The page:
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Discussion Starter #1
Hey all,

My 870 is a 1990, and it has a 440 loader on it. Since day one it has had a bucket on it...never had to the need for anything else....or so we thought.

Now that the tractor is at my new place, I have been admiring pallet forks, thinking they might be pretty handy to use.

Trouble is, my 440 isn’t a quick attach model. I see that EA has two different types of quick attach setups that can convert my loader into one. The trouble with that is now my peverbial $500 set of forks will cost around $1500 to actually use. :gizmo:

I am looking to see if there is any other options that will allow me to use forks, but not break the bank. Sadly, my pile of money hasn’t shown up yet.

Does anyone have any thoughts on what is the best way to proceed?
 

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I have an old 2440 with FEL (without quick attach also) and made a set bale spears to move round and 3x3x8 bales with. I also use them as 'pallet forks' and it's really pretty handy.

The bale spears clamp on the bucket with chains that go around the bucket and tensioned with load binders. I'll see if I can come up with a picture.
 
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Have you called EA & see if they have or can customize a set of forks for your loader? I would think they would have something for less than $1500 for you. Give them a call tomorrow and let us know what they say. I am assuming you have a pin on bucket.
 
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Not the same machine as yours and I don't know if this is going to cause more issues for instance if the spacing between the connections are not the same, but here is a thread where someone added JD Quick Attach mounts to his FEL.

http://www.greentractortalk.com/forums/lawn-garden-tractors/122226-x495-45-loader-john-deere-quick-attach.html

If it were me and I was going to do a conversion, I would go to the standard that skid steers use. The nice thing about going this route is that it opens the door to more options when it comes to attachments. It might be cheaper in the long run because this stuff comes up for sale on the used market much more often than JDQA stuff ever will.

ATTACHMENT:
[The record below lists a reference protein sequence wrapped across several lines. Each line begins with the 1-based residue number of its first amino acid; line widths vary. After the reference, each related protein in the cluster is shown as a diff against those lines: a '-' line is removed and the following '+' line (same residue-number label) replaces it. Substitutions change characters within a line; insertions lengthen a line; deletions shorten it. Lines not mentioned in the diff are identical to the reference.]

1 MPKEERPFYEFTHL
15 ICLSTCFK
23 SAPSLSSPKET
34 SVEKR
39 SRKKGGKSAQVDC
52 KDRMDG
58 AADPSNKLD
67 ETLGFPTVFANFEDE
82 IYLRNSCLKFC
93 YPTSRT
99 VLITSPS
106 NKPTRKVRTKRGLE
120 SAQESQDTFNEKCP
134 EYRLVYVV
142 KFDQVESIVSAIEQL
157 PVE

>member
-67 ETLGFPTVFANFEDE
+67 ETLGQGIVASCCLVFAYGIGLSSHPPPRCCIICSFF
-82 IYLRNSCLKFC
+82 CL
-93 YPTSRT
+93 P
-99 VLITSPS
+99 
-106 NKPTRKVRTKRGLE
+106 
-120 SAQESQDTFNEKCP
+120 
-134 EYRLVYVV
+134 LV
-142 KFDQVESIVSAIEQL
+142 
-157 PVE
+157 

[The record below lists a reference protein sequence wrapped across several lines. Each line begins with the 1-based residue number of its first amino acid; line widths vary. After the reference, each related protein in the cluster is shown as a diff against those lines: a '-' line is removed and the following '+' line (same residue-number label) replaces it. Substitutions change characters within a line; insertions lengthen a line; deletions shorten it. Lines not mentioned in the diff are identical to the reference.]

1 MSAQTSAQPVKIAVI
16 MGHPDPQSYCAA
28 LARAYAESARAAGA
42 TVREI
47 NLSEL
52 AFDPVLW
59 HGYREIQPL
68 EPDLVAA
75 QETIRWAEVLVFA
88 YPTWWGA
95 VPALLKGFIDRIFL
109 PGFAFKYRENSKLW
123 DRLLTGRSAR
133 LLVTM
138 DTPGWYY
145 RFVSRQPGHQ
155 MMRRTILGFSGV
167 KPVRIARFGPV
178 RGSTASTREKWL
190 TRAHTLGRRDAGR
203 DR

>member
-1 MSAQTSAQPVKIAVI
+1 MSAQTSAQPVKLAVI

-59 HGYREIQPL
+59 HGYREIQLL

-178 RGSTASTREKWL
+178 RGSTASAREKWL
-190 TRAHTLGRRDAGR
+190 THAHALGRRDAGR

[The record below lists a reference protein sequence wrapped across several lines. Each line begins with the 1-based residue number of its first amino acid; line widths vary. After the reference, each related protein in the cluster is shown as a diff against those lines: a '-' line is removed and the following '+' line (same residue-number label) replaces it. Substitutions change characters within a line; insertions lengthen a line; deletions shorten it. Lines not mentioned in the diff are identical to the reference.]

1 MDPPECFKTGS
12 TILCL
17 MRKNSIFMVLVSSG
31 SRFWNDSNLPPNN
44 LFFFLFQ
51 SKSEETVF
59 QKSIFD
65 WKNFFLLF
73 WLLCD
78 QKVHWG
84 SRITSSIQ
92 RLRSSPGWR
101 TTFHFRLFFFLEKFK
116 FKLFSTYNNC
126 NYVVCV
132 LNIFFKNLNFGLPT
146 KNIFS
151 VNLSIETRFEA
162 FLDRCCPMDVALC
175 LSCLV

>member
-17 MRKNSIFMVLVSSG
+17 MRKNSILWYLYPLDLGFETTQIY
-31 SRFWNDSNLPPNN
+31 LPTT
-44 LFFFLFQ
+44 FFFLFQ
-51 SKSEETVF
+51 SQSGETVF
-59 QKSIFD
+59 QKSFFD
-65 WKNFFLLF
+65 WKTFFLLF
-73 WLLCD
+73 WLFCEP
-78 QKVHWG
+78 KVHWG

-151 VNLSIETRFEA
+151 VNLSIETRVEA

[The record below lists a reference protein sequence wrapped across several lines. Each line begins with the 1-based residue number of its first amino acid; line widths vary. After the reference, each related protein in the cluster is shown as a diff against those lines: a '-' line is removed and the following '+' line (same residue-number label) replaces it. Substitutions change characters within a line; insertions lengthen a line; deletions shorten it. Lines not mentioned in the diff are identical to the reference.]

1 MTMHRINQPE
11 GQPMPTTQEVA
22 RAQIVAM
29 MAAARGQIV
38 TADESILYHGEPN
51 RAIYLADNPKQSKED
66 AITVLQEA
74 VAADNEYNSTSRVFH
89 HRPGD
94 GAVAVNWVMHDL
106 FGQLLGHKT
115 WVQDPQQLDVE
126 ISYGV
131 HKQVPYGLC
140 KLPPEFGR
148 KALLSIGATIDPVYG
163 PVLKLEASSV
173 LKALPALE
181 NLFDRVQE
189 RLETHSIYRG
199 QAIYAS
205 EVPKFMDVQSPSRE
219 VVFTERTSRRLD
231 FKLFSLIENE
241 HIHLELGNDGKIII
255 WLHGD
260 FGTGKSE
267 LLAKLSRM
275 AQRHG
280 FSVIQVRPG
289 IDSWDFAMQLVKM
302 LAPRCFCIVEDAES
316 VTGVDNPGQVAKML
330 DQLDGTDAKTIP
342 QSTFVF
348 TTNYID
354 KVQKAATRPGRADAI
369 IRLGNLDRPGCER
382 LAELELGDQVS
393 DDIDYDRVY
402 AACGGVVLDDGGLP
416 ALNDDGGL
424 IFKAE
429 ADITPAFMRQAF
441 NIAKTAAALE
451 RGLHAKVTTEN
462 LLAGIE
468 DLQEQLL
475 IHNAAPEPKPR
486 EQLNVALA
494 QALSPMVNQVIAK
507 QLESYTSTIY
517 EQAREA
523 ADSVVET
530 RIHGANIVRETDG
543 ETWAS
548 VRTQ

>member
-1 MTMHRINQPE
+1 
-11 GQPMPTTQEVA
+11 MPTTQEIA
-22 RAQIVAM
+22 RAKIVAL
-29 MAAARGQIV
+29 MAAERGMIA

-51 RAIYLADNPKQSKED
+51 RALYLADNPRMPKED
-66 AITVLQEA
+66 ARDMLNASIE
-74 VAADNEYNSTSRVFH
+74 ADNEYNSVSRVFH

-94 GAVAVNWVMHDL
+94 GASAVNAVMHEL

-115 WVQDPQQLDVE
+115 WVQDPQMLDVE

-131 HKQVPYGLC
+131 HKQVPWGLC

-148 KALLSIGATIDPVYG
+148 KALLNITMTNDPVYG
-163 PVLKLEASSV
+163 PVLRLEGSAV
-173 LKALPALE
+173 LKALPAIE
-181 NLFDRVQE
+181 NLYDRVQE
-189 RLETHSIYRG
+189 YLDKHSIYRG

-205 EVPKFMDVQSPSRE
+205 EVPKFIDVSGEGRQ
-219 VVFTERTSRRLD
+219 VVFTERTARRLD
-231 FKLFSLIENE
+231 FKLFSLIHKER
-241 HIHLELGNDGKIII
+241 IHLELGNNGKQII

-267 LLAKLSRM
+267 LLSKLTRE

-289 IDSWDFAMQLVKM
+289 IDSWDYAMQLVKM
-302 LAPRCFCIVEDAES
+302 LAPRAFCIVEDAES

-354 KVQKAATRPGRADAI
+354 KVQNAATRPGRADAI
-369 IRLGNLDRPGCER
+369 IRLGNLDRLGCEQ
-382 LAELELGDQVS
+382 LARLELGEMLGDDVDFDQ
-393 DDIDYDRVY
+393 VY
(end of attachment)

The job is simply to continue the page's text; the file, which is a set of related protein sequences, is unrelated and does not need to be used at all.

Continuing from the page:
This mentions that they have a model that fits 400 series FELs but not sure if that is the same as a 440.

Attachments Using Quick Attach System

With any of this though there is one thing to keep in mind. For every pound of adapter and attachment you add to the end of your FEL it takes a pound away from your lifting capacity. This is more of an issue for those of use with smaller machines like mine but keep it in mind. That is one benefit of going with the JDQA. There isn't much to it if you can get the spacing right. So it will eat less into your max working capacity.

Least expensive and easiest option would be those forks that attach to a bucket. It gives some of the pallet capability but has limitations. Depending on what you are trying to do it might be able to cover all your needs. Only you can answer that.

It would be nice if there was a solid answer on what is the best way of doing this but there isn't. You will have to determine what will work best for you.
 
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Discussion Starter #5 (Edited)
Thanks everyone! The EA quick attach is meant for skid steer attachments, which as you say, is a good thing, as they come up more frequently than other stuff.

I also am concerned about putting more weight on the loader, which decreases the total load. I have looked at graple buckets that are several hundred pounds, and figured that I could then lift only a portion of what I could with my original bucket.

I am guessing I will just have to pony up for the quick attach, that way if I needed something one time, I could potentially rent it cheaper than buying it.

I will say it looks pretty easy to put on the JD parts...quick eyeball says they might just work!

Actually looked on JDParts, and it seems I can purchase everything to make that work, including the stuff I would weld on the bucket...comes to $623 + tax.

Cheaper way to do it, but I would be stuck with JD style QA. Decisions decisions....
 

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Cheaper way to do it, but I would be stuck with JD style QA. Decisions decisions....
My opinion is to go the JDQA route...it's not something you'll be "stuck" with. Everything you can effectively use on your loader (bucket, forks, and grapple) is readily available, and it's lighter than the SSQA setup. Yes SSQA forks turn up used all over craigslist all the time, but they are either to HEAVY since they are meant for skid steers, or they are beat to crap already. Most SSQA attachments are to heavy to use on your loader anyway. You can get Chicom JDQA forks for under $500, and very high quality USA made ones for under $1000 from reputable companies like Artillian and Everything Attachments.
 

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Discussion Starter #7
Very true. I shouldn’t have used Stuck as the word. You are correct that most stuff from a skid steer is beat to heck, and depending on what it is, can be very heavy.

Ok, on to finding these parts then. :greentractorride:
 

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Very true. I shouldn’t have used Stuck as the word. You are correct that most stuff from a skid steer is beat to heck, and depending on what it is, can be very heavy.